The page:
State environmental groups are outraged over the failure by the NSW Environment Protection Authority (EPA) to prosecute the state ‘s forestry agency for illegally bulldozing and destroying threatened wildlife habitat at Whian Whian north of Lismore in 2013.
The NSW Forestry Corporation had refused to pay fines of $11,000 for destroying threatened wildlife habitat during a controversial logging operation on private property, but the failure to prosecute has incensed members of the North East Forest Alliance (NEFA) and the Nature Conservation Council.
Both groups are both calling for an independent inquiry into the management and regulation of NSW State Forests as a result of the inaction.
Thy want the whole issue and the relationship between the two government agencies investigated after the revelation that the EPA took so long to act that they missed the deadline for prosecuting.
The conservation council’s chief executive Kate Smolski said the ‘Forestry Corporation’s ‘willful disregard of the law and the EPA’s incompetence at enforcing it have resulted in another serious environmental offence going unpunished,.
‘The Whian Whian fiasco shows the Forestry Corporation regards forest protections laws as optional, and the EPA is often careless and tardy in its prosecution of breaches,’ Ms Smolski said.
‘The EPA’s lax enforcement of threatened species and pollution laws enables the Forestry Corporation to continue its environmentally destructive behaviour.
‘This incident reinforces a widespread perception that the EPA is ineffective and captured by the industries it supposed to regulate.
‘The Baird government should establish an independent review of the Forestry Corporation’s compliance with environmental laws, and which can recommend reforms to significantly improve its performance.
‘Any inquiry should also examine the performance of the EPA and its relationship with the Forestry Corporation.
‘We are facing an extinction crisis in NSW. There are almost 1,000 species on the endangered list, including 60 per cent of native mammals.
‘If we allow the Forestry Corporation to continue to trash our forests the way it has for decades, the consequences for our native wildlife will be catastrophic,’ Ms Smolski said.
NEFA spokesperson Dailan Pugh told Echonetdaily that Premier Baird must intervene ‘to provide justice to communities traumatised by the Forestry Corporation’s construction of an illegal road under the watch of the EPA and police guard’.
Mr Pugh said that on 22 September 2013 at the Whian Whian property, NEFA found that the Forestry Corporation had marked the route of a proposed road through eight high-use koala trees and over 63 threatened plants and so requested the EPA issue a stop work order.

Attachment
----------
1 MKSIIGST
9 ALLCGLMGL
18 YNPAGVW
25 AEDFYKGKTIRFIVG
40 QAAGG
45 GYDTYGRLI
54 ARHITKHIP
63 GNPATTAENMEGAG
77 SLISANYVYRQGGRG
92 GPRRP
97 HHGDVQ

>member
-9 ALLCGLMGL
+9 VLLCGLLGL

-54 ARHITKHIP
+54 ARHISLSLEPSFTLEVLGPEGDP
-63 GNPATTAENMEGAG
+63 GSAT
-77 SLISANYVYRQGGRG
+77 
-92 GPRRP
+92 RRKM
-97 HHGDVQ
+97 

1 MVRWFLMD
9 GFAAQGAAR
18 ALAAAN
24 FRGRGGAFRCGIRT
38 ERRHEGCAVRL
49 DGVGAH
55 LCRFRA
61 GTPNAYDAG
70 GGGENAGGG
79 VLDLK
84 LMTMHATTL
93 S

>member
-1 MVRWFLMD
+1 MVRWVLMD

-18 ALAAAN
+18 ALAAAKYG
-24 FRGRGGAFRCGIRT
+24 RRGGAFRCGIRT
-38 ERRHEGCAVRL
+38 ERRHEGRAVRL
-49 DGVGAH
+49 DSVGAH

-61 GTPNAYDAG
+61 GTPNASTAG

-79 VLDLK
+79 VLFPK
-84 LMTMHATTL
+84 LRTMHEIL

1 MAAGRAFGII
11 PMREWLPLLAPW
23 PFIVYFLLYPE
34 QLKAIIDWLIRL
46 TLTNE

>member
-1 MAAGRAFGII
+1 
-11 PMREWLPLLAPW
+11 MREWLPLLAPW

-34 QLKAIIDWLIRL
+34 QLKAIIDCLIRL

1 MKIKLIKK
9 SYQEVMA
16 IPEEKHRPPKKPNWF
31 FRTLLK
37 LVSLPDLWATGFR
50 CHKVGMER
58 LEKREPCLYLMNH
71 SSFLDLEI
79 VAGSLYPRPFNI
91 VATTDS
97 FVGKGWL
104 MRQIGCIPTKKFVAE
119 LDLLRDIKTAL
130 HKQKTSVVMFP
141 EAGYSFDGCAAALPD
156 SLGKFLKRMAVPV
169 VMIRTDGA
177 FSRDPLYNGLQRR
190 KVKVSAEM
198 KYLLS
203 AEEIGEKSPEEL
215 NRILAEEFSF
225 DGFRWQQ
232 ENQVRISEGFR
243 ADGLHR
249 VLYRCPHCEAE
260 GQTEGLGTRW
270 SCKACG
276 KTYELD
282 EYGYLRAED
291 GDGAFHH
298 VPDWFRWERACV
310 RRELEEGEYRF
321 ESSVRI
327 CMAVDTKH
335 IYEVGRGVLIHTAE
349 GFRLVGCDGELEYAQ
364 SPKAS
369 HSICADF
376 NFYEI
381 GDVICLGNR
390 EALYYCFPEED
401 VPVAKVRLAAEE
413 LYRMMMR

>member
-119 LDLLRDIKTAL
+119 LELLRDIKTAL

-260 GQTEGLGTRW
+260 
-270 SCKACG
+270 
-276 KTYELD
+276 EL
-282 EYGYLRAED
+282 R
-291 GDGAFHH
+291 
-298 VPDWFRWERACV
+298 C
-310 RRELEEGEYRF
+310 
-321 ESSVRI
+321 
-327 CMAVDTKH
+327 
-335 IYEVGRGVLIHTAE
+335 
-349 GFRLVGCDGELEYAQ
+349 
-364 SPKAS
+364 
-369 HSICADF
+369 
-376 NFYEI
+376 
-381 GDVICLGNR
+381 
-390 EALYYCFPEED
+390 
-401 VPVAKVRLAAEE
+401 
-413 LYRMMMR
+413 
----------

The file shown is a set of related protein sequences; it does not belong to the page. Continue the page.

‘Instead the EPA spent the next two days wandering around the area with the Forestry Corporation and two botanists planning a new route,’ Mr Pugh said.
’On 25 September 2013, while the community protested, under police guard the Forestry Corporation bulldozed a road through what were required to be 20-metre exclusions around two koala high use trees and 24 threatened plants, most of which had been identified before the road was bulldozed through.
‘These breaches are of the worst kind because they were intentional breaches of legal requirements. The EPA knew what the Forestry Corporation were about to do and did nothing to stop them.
‘The EPA had a two year window of opportunity from becoming aware of the offences to taking legal action for this deliberate act of environmental vandalism, and then they waited until this time had almost expired on 11 September 2015 before issuing two penalty notices, each with a $5,500 fine, and an official caution.
‘The Forestry Corporation stated they intended to vigorously dispute the fines on the grounds that their intent “was discussed with EPA staff on site during the operation”.
‘Now that the Forestry Corporation is refusing to pay the EPA’s token fines, the EPA say they can’t make them because the two years available for legal action over the offenses has expired.
‘There is no justice for the environment or the community.
‘The regulatory process is broken and there needs to be an independent inquiry into the EPA’s ineffective and inept regulation of both public and private forestry.
‘Premier Baird needs to intervene to deliver justice for the local communities who were traumatised by the Forestry Corporation constructing an illegal road, under supervision of the EPA, and police guard. Governments need to lead by example,’ Mr Pugh said.
To view a short video of the Whian Whian issue see